Arena’s cannabinoid pain drug passes early-stage test

Cannabis

After a fairly traumatic 12 months, Arena Pharmaceuticals ($ARNA) will be looking to ease its own agonies and focus on its research after posting positive Phase I data for its cannabinoid 2 receptor pain drug.

The placebo-controlled Phase 1b clinical trial looked at 36 healthy adults to evaluate the safety of multiple-ascending doses of APD371 and showed only low-level AEs, meaning it can now pass into the next stage of testing.

The most common adverse events were headaches and nausea, with all AEs classified as mild, according to a statement from the San Diego, CA-based biotech.

Drug levels at all doses tested in the trial, including the lowest dose, were also well above those believed to be needed to stimulate the CB2 receptor, according to the company. Preclinical data has shown some effect on osteoarthritic and neuropathic pain.

William Shanahan Jr., Arena’s senior VP and chief medical officer, said: “The results of this trial substantiate data from our single-ascending dose trial of APD371. In both trials, we achieved dose-responsive exposure without dose-limiting adverse events across the range studied.”

This will be some much needed good news after a torrid few quarters for the company. In the fall of 2015, Arena kicked its CEO and co-founder Jack Lief out of the company and followed this up with a move to ax 35% of its staff--some 80 jobs--while narrowing its R&D focus.

More cuts are also expected as Arena deals with losing market share with its obesity drug Belviq, which has proved to be a troublesome therapy to market. It said it was focusing on more near-term projects--although APD371 has a good few years ahead of it.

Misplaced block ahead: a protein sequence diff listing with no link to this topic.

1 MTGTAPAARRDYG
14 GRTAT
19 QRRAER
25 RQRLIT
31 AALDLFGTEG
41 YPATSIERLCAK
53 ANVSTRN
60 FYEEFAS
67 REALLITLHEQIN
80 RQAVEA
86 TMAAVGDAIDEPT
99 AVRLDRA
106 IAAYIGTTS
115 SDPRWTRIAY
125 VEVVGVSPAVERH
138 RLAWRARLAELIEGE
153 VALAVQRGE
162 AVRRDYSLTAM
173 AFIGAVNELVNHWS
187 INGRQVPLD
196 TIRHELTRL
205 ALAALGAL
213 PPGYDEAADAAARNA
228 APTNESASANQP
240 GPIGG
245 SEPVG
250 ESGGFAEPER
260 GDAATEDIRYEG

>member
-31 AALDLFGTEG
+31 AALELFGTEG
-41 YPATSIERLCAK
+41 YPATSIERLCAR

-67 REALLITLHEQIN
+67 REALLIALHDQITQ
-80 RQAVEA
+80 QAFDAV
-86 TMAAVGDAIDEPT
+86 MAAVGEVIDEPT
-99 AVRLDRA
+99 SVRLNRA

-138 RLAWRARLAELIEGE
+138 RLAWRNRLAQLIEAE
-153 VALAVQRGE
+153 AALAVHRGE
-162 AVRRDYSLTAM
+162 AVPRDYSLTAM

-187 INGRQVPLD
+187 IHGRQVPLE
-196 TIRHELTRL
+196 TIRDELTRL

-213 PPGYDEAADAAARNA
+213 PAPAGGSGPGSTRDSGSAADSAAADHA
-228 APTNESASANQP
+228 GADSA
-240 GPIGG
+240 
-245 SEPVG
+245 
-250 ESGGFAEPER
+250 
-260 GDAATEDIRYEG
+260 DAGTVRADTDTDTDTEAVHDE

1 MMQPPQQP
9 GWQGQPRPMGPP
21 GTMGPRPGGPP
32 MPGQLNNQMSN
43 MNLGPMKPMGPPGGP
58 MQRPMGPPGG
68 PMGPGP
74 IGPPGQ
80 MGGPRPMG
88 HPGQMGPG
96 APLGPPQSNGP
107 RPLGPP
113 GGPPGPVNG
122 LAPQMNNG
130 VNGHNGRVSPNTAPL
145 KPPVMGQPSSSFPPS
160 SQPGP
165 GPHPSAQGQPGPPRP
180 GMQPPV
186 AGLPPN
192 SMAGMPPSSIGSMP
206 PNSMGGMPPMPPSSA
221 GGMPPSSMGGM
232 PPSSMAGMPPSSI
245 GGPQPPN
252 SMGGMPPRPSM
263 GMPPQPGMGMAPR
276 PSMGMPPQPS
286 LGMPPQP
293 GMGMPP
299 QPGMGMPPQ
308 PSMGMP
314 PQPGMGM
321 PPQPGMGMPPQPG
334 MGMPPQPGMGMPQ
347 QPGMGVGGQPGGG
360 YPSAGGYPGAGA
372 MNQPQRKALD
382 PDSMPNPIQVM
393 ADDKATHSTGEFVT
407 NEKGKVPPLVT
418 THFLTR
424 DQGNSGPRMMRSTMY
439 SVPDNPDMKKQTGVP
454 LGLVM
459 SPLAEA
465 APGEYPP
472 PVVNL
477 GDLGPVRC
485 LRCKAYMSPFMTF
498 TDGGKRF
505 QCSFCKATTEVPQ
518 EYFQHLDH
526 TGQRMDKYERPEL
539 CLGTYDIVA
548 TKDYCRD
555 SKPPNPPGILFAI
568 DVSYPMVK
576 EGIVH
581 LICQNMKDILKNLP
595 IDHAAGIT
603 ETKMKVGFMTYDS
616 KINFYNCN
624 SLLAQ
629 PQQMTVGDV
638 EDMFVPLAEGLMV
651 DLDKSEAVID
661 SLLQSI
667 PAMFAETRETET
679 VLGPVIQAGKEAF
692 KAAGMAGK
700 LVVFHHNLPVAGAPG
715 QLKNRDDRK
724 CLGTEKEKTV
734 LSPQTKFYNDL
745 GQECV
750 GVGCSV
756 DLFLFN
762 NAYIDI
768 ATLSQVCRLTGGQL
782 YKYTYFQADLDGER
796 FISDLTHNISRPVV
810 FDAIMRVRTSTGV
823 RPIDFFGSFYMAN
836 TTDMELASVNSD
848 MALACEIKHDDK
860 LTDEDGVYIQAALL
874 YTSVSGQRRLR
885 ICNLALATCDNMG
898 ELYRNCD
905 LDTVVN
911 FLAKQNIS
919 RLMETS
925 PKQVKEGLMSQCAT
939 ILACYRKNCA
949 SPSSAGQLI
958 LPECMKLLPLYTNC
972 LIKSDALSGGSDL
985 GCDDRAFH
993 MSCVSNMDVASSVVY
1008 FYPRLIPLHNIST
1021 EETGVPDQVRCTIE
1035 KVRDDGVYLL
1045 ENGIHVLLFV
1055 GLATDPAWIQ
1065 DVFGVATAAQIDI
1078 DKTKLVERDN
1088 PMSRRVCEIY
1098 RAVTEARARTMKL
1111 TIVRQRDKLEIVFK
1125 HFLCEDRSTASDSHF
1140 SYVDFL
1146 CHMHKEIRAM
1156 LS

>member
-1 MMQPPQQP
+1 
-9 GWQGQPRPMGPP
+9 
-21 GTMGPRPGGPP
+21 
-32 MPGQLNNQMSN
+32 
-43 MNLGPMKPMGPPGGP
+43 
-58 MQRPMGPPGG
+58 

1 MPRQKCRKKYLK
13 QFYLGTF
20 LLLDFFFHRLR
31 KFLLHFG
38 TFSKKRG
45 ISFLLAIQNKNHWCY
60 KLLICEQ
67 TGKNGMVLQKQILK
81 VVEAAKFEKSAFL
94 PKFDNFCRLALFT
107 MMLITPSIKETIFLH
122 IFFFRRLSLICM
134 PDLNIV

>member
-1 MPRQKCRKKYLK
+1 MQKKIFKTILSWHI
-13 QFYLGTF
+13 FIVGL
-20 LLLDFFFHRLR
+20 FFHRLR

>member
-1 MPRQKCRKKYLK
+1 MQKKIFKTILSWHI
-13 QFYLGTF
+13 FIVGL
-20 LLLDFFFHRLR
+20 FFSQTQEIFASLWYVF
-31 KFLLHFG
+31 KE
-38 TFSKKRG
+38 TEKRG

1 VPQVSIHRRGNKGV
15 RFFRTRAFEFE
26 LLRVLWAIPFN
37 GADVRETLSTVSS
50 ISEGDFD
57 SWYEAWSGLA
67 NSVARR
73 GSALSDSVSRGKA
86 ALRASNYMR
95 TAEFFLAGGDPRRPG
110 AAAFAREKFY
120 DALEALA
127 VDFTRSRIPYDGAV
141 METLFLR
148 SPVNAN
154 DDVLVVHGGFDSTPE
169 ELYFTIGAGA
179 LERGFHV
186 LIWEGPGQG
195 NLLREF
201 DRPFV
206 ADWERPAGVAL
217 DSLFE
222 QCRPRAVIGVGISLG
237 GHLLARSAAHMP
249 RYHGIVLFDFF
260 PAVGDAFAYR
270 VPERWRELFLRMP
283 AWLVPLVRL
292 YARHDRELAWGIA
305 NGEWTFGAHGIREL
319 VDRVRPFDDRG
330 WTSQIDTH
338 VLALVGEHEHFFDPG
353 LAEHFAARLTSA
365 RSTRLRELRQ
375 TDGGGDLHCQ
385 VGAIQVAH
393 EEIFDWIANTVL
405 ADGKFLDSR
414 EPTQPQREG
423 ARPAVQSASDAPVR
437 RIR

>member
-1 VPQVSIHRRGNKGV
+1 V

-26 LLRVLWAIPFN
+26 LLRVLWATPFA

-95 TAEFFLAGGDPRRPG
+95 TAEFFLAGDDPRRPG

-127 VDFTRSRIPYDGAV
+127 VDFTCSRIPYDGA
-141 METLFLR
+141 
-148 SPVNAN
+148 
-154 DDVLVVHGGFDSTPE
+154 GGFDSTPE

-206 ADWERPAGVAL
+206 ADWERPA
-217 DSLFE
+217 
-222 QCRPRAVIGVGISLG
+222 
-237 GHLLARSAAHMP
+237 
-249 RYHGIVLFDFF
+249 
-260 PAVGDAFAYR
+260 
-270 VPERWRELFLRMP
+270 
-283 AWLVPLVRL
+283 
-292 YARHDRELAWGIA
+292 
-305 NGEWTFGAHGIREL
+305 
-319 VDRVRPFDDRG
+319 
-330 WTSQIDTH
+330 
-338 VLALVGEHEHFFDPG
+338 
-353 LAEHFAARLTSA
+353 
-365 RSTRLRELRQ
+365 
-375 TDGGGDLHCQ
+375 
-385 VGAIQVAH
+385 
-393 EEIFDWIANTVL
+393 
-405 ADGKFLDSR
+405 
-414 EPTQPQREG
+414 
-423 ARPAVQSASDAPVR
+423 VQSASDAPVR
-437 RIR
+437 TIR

APD371 works as an orally available agonist of the CB2 receptor PD371 and is designed to provide pain relief without the psychotropic effects typically seen with marijuana--although its link to marijuana is fairly low as it has much less activity on the CB1 receptor, the stimulation of which can cause many adverse effects and undesirable behaviors.

Arena hopes that targeting the CB2 receptor will in fact avoid or reduce the potential for the dependence or abuse associated with opioid drugs--something that could make its life much easier if it gets to the regulatory approval stage and help it shake off the link to marijuana.

APD371 could be Arena's foothold into a highly-lucrative industry as an estimated 100 million American adults suffer chronic pain--and the global pain management therapeutics market was estimated to be worth $29 billion in 2010.

London’s GW Pharmaceuticals ($GWPH) is one of the bigger players when it comes cannabinoid CBD therapies, with its Sativex approved for the treatment of spasticity due to multiple sclerosis (and also undergoing trials for cancer pain) and its experimental Epidiolex, a liquid formulation of cannabidiol, in late-stage testing for epilepsy.

There are also a number of other companies that have used cannabinoid properties to make anti-nausea drugs for cancer patients, with others also on the market for specific areas of pain, such as neuropathic and chronic pain. Medical marijuana is also now approved in 24 U.S. states.

-check out the release